The rose hair is an exceptionally docile spider from Chile that is neither inclined to bite nor to “kick hairs,” a spider defense that involves kicking a plume of the irritating hair-like structures off their abdomens and into the air. The males have a particularly beautiful abdomen of pinkish purple with an outstanding sheen, but both sexes can be quite lovely. Rose hairs tend to be one of the least expensive of all the large spiders, and have consequently gone on to be the most common and popular pet tarantulas currently on the market. There are many similar species, some of which are not quite as pleasant, so take care to make sure the one you sell has the desired personality and is the ‘real’ rose hair.

Pink toes are also exceptionally even-tempered. They tend to be a smaller tarantula and are typically jet black with bright pink feet. Ironically, they hatch out with inverse colors, a tiny pink spider with big black booties. There is a myriad of related spiders in their genus, and some of them are amongst the most beautifully colored creatures on earth. I recommend, once you’ve established them as an item in your store, exploring their pricier but incredible cousins.

Pink toes exhibit many fascinating and heart-melting personality traits. Being arboreal by nature, they tend to build elaborate webs at the top of their cages. Their gait is nothing short of adorable: they march like little ponies. They do have a slight tendency to leap, so some caution is in order. They are also one of the few tarantulas that, if well fed, can live in colonies. As they are rain forest denizens, this allows for a display that is large and heavily planted, making for a truly lovely display spider.

Red-legs are part of a large constellation (others include orange-knees, flame-knees, red-rumps, and fire-legs) of beautifully colored, docile spiders centered in Mexico. They have been the classic pet spider for decades, but they can be pricey for beginnners. Captive-produced babies are common and easy to raise, however, making them an affordable option. They are docile, but when stressed they will kick hairs.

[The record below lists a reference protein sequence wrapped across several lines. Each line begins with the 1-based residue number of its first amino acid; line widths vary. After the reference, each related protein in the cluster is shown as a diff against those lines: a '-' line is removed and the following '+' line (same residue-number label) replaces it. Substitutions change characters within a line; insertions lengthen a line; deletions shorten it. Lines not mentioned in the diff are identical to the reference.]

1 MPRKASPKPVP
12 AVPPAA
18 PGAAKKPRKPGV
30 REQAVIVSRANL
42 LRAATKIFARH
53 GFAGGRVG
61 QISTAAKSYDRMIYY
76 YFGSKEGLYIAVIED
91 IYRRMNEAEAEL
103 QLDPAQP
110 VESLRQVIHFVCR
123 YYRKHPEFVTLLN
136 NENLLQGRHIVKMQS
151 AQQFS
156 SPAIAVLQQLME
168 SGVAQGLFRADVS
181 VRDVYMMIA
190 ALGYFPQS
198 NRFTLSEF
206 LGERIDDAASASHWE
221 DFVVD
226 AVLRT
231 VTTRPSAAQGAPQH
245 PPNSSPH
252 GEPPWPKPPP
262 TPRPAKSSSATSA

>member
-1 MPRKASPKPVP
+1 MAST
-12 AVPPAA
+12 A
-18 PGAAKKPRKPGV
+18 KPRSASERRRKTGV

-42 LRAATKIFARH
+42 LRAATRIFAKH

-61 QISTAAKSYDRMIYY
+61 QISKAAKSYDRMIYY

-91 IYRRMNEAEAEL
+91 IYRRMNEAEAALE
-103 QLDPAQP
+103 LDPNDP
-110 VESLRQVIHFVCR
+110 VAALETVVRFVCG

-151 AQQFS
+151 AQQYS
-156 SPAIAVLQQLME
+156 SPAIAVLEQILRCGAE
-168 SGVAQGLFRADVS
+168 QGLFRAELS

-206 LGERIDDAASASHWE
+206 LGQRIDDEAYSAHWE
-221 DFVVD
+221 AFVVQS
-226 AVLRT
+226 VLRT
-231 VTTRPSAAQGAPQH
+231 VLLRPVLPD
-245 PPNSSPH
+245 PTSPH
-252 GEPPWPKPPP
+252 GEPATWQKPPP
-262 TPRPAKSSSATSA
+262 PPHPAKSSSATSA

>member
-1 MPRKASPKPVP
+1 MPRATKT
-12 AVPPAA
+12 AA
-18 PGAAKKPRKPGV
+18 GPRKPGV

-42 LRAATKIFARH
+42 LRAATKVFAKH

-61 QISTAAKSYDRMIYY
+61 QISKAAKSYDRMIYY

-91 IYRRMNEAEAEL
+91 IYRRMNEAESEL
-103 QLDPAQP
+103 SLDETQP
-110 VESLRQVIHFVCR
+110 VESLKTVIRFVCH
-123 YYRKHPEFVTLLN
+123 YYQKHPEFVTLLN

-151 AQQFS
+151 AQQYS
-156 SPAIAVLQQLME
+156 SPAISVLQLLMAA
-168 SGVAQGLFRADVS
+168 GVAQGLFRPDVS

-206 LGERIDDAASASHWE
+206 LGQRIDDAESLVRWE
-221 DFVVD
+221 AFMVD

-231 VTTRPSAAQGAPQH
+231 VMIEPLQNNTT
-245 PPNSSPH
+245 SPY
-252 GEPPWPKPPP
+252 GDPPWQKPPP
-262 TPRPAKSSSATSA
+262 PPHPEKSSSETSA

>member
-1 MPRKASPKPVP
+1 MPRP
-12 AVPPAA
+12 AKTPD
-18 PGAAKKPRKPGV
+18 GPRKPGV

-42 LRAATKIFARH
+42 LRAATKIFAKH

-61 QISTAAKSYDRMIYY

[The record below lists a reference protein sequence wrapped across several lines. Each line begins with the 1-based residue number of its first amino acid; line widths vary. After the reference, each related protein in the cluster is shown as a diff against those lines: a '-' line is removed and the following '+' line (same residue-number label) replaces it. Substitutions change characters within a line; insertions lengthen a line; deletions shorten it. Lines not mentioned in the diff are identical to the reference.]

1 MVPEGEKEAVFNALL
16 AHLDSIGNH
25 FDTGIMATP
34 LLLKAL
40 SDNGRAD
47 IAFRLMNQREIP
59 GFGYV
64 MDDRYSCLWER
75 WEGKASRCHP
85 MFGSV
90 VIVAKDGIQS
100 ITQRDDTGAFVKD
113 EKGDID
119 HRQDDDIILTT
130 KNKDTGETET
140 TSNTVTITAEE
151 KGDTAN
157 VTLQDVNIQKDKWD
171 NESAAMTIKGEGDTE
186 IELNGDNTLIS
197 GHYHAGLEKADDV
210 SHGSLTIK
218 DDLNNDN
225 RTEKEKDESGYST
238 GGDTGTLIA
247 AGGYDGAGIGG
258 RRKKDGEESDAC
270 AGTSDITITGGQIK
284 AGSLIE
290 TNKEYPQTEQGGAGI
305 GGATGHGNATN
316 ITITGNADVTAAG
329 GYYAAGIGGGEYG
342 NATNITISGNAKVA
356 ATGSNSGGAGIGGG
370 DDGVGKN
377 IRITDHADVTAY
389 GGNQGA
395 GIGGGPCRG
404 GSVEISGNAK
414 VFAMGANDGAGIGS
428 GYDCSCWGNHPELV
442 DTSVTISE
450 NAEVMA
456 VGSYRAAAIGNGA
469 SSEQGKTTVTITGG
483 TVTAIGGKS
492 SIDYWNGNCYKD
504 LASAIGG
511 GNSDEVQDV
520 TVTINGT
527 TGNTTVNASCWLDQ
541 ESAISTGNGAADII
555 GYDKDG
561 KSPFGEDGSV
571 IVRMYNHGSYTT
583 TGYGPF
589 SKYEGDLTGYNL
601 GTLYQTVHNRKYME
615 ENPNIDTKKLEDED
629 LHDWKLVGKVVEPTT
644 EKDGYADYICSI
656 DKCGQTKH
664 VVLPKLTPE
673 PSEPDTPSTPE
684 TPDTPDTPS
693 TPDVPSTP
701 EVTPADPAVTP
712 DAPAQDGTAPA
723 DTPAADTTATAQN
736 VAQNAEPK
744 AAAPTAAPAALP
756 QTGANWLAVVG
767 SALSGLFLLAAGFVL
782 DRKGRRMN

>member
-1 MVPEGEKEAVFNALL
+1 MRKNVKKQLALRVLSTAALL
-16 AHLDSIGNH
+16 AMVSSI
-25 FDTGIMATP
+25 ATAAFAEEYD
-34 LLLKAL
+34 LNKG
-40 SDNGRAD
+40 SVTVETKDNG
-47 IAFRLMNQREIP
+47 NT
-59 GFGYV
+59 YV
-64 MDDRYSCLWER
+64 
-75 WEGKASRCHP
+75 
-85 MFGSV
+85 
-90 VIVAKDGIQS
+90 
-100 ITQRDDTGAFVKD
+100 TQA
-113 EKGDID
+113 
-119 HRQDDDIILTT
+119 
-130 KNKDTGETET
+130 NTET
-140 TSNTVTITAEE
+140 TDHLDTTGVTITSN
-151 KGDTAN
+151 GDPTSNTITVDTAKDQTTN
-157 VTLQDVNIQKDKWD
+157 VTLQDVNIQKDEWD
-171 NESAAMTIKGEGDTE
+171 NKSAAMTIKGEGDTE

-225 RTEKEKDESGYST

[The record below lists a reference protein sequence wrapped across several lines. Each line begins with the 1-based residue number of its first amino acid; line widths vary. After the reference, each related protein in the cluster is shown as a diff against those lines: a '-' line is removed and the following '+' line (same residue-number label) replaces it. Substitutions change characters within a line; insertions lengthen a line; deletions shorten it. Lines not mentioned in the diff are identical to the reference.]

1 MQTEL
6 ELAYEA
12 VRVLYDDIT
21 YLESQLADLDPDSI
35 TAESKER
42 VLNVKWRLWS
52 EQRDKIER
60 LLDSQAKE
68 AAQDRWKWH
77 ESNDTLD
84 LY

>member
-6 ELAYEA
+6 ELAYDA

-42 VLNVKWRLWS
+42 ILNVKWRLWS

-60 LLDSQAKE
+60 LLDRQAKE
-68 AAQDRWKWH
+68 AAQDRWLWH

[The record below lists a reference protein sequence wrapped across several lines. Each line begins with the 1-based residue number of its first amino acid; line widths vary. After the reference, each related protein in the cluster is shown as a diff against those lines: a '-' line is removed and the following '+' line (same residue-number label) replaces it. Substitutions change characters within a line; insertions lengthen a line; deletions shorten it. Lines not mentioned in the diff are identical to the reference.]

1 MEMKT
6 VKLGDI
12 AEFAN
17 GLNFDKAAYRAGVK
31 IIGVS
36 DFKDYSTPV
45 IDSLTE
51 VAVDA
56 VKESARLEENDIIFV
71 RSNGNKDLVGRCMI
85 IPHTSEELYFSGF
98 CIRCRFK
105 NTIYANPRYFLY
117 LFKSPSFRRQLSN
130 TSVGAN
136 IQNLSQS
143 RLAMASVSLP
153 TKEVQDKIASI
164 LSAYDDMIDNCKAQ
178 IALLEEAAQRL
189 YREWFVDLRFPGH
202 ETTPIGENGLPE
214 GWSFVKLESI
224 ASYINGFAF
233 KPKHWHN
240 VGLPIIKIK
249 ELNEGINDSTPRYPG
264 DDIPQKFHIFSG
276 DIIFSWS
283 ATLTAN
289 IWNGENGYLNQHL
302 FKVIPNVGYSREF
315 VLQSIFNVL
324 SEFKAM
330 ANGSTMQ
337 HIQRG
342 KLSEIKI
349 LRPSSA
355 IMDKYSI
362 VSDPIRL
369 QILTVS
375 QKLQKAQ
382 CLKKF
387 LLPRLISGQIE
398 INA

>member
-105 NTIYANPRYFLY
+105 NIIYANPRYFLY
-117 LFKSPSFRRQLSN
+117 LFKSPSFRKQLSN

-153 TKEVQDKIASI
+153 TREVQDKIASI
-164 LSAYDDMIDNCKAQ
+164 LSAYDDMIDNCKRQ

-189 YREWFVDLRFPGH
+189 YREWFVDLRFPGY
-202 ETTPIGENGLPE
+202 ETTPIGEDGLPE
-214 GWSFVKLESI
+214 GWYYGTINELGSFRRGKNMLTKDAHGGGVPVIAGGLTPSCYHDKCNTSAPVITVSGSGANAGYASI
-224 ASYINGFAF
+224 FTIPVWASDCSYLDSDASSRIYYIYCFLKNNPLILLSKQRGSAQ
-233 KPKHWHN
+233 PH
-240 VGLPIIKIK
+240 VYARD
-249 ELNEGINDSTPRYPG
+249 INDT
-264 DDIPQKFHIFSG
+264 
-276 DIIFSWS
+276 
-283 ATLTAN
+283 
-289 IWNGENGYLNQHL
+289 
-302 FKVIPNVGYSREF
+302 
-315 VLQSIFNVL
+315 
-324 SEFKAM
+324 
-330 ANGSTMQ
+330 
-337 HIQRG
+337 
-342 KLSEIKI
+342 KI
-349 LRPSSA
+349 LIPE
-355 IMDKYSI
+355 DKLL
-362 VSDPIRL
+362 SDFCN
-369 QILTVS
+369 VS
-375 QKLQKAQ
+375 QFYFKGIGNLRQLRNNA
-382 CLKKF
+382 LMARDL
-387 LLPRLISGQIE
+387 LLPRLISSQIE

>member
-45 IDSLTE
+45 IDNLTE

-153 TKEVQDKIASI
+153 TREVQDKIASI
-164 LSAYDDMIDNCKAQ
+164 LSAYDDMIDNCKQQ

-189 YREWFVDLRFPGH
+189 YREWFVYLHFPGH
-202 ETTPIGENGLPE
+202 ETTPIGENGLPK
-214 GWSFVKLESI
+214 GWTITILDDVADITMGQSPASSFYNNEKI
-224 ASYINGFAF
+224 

A personal favorite spider of mine is the delightful little jumping spider. Common in most U.S. gardens, these are often beautifully marked ground dwellers that your customers might be inclined to catch and keep as a pet. With their front-facing vision, they are wont to look at their keeper face to face, and I have had some that have come to recognize my face and associate it with food coming into the cage–remarkable cognitive skills for something the size of a fingernail.

Of course, many people are fascinated by the true giants of the spiders. The two that seem to predominate the pet field are the goliath bird spider and the king baboon spider.  The king baboon is an african scrub spider with a gorgeous velvety terra cotta appearance and an aggressive disposition. Not for the faint-of-heart, these creatures can have a leg-span of nine inches.

The goliath bird eater is just as big or bigger, but is sometimes docile enough to free-handle, though I would counsel great caution in testing out that theory. To call this spider impressive is to undersell it; these are of a size to leave your customers breathless.

Tarantulas, especially the giants, will serve as a draw and make your store a destination. Even those who feel a bit repulsed will find it difficult to resist the lure of peeking into this very different webbed world.


Owen Maercks has enjoyed being immersed in the world of professional herpetoculture for nearly 30 years. His store, the East Bay Vivarium in Berkeley, Calif., is one of the oldest and largest herptile specialty stores in the U.S.